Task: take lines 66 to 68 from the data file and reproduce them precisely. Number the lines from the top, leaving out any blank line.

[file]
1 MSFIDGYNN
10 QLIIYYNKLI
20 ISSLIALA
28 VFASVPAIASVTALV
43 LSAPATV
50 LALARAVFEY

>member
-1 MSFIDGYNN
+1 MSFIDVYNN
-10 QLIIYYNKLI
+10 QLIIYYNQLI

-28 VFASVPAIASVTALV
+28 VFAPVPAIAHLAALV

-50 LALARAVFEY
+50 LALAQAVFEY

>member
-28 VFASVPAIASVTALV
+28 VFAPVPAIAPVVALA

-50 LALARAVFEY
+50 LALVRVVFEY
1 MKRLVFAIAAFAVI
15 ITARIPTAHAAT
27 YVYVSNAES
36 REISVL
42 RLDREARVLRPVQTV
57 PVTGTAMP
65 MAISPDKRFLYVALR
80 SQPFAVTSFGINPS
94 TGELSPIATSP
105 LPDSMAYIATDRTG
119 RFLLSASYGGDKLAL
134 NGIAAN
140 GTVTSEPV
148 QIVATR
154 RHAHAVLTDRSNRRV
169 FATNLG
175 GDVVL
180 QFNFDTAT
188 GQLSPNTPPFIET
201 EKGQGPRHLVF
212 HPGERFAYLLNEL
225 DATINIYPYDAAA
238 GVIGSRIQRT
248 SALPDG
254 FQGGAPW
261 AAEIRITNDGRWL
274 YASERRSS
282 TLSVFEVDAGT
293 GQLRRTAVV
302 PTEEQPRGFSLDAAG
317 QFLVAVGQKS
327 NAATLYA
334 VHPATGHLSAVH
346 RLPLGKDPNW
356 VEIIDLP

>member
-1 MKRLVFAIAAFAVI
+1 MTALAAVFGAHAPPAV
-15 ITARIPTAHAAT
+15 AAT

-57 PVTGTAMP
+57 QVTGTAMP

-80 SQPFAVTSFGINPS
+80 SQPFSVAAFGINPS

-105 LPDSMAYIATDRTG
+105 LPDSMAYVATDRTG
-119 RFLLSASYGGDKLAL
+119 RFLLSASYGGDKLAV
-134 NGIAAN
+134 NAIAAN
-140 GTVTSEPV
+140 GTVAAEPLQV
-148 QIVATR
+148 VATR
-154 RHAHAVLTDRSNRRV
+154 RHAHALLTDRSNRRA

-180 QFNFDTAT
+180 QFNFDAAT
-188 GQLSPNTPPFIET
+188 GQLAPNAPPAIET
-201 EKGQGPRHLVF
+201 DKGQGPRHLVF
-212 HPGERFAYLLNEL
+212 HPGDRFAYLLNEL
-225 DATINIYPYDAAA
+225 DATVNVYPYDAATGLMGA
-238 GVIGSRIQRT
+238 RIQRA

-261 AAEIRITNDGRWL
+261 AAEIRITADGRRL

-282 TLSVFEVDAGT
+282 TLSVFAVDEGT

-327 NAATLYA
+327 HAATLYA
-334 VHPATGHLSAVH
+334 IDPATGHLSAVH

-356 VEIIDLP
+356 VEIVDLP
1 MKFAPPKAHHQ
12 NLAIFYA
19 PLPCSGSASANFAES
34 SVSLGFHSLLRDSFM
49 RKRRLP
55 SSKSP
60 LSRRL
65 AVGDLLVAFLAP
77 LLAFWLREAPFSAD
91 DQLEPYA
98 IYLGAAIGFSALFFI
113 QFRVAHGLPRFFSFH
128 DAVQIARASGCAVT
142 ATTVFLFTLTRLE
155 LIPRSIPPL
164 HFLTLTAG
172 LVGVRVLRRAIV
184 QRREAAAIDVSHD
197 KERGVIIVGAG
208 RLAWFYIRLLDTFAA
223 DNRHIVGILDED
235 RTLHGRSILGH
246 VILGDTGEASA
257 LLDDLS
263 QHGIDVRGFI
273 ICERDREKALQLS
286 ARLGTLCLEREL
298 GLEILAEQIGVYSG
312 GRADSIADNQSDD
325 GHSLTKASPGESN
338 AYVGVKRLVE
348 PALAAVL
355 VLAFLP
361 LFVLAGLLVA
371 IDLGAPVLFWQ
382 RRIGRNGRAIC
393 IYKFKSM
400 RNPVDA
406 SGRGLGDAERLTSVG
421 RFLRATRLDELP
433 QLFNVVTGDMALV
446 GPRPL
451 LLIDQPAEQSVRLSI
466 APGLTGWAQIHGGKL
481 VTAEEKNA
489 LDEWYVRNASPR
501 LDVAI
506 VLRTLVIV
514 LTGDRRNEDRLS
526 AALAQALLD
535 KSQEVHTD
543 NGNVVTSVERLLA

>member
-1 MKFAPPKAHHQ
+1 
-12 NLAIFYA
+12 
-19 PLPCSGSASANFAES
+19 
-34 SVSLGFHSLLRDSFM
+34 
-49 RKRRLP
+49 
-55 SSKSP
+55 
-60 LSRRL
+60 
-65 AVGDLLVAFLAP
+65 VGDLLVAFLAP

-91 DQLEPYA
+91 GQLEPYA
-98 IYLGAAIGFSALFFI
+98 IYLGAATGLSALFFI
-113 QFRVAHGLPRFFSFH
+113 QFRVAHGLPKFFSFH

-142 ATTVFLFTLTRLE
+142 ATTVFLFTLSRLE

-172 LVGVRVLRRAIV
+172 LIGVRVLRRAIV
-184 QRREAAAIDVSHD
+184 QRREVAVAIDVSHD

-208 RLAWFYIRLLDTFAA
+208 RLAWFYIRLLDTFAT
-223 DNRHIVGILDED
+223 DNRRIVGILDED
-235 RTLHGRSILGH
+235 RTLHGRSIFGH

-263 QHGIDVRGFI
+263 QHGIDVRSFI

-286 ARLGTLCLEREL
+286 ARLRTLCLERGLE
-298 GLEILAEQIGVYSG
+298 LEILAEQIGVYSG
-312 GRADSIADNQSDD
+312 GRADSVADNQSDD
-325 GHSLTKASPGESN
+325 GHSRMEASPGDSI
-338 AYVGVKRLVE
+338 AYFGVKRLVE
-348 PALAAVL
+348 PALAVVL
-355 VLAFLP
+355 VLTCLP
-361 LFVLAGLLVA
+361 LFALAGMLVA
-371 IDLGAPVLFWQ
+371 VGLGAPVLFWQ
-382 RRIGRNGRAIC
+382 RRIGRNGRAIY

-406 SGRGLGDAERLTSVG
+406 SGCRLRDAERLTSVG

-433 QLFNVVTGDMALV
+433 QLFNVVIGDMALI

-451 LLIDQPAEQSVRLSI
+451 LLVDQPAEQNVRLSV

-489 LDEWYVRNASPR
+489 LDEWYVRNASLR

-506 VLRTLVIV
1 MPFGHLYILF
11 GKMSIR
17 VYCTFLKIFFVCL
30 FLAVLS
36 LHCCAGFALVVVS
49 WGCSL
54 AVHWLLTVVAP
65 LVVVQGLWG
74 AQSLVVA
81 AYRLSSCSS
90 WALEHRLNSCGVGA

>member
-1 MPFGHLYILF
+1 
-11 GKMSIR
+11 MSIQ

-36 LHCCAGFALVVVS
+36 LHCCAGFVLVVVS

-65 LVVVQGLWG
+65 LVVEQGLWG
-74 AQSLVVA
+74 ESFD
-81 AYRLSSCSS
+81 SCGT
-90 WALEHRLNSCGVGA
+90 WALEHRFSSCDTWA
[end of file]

+105 LPDSMAYVATDRTG
-119 RFLLSASYGGDKLAL
+119 RFLLSASYGGDKLAV